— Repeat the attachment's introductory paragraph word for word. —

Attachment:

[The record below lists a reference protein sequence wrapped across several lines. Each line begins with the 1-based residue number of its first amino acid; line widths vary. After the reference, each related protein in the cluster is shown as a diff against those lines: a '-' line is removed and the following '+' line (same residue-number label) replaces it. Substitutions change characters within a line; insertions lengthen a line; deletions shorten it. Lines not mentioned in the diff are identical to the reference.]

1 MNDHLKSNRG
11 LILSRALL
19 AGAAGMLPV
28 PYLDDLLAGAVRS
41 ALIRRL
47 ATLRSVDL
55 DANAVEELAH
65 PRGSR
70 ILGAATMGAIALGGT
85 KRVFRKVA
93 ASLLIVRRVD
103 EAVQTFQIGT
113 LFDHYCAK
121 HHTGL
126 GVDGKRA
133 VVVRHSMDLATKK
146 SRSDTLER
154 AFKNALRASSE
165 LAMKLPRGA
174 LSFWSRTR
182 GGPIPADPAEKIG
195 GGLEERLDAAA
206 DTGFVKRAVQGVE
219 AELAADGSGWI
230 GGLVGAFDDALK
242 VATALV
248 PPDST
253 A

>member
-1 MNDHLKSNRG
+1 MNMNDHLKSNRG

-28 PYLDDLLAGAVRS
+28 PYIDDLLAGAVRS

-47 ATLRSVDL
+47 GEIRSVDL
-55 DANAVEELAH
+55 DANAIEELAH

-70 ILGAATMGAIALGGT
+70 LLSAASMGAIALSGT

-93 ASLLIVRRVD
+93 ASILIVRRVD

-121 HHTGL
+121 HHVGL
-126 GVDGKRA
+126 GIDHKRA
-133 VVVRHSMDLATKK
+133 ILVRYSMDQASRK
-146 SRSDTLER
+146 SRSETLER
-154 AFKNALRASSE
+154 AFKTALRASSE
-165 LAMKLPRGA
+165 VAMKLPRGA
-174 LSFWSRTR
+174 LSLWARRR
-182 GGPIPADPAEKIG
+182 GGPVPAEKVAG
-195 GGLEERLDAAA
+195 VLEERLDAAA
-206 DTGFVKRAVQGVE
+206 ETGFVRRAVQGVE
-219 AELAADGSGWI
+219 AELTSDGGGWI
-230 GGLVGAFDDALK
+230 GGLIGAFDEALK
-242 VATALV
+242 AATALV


[The record below lists a reference protein sequence wrapped across several lines. Each line begins with the 1-based residue number of its first amino acid; line widths vary. After the reference, each related protein in the cluster is shown as a diff against those lines: a '-' line is removed and the following '+' line (same residue-number label) replaces it. Substitutions change characters within a line; insertions lengthen a line; deletions shorten it. Lines not mentioned in the diff are identical to the reference.]